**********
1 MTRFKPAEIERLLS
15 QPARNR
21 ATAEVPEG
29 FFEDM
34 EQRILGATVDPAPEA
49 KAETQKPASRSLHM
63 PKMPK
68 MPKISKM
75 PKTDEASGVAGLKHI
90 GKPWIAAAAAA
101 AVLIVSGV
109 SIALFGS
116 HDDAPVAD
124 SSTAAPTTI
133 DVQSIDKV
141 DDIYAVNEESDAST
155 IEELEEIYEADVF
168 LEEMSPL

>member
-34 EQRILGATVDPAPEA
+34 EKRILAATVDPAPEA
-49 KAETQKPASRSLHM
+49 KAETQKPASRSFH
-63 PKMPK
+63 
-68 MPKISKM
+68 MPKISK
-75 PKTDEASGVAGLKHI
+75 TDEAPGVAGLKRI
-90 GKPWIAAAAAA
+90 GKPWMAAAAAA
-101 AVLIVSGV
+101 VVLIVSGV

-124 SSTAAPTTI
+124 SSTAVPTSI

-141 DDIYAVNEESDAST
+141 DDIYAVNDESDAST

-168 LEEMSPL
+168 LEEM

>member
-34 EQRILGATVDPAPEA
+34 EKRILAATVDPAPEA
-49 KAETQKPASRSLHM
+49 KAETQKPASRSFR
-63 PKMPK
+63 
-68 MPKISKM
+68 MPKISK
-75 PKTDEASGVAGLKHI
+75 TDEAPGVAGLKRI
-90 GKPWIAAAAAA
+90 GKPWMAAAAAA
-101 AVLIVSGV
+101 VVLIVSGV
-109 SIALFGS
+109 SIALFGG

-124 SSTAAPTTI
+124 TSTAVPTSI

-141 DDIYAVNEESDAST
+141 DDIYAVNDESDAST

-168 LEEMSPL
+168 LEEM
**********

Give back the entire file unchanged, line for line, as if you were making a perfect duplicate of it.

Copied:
1 MTRFKPAEIERLLS
15 QPARNR
21 ATAEVPEG
29 FFEDM
34 EQRILGATVDPAPEA
49 KAETQKPASRSLHM
63 PKMPK
68 MPKISKM
75 PKTDEASGVAGLKHI
90 GKPWIAAAAAA
101 AVLIVSGV
109 SIALFGS
116 HDDAPVAD
124 SSTAAPTTI
133 DVQSIDKV
141 DDIYAVNEESDAST
155 IEELEEIYEADVF
168 LEEMSPL

>member
-34 EQRILGATVDPAPEA
+34 EKRILAATVDPAPEA
-49 KAETQKPASRSLHM
+49 KAETQKPASRSFH
-63 PKMPK
+63 
-68 MPKISKM
+68 MPKISK
-75 PKTDEASGVAGLKHI
+75 TDEAPGVAGLKRI
-90 GKPWIAAAAAA
+90 GKPWMAAAAAA
-101 AVLIVSGV
+101 VVLIVSGV

-124 SSTAAPTTI
+124 SSTAVPTSI

-141 DDIYAVNEESDAST
+141 DDIYAVNDESDAST

-168 LEEMSPL
+168 LEEM

>member
-34 EQRILGATVDPAPEA
+34 EKRILAATVDPAPEA
-49 KAETQKPASRSLHM
+49 KAETQKPASRSFR
-63 PKMPK
+63 
-68 MPKISKM
+68 MPKISK
-75 PKTDEASGVAGLKHI
+75 TDEAPGVAGLKRI
-90 GKPWIAAAAAA
+90 GKPWMAAAAAA
-101 AVLIVSGV
+101 VVLIVSGV
-109 SIALFGS
+109 SIALFGG

-124 SSTAAPTTI
+124 TSTAVPTSI

-141 DDIYAVNEESDAST
+141 DDIYAVNDESDAST

-168 LEEMSPL
+168 LEEM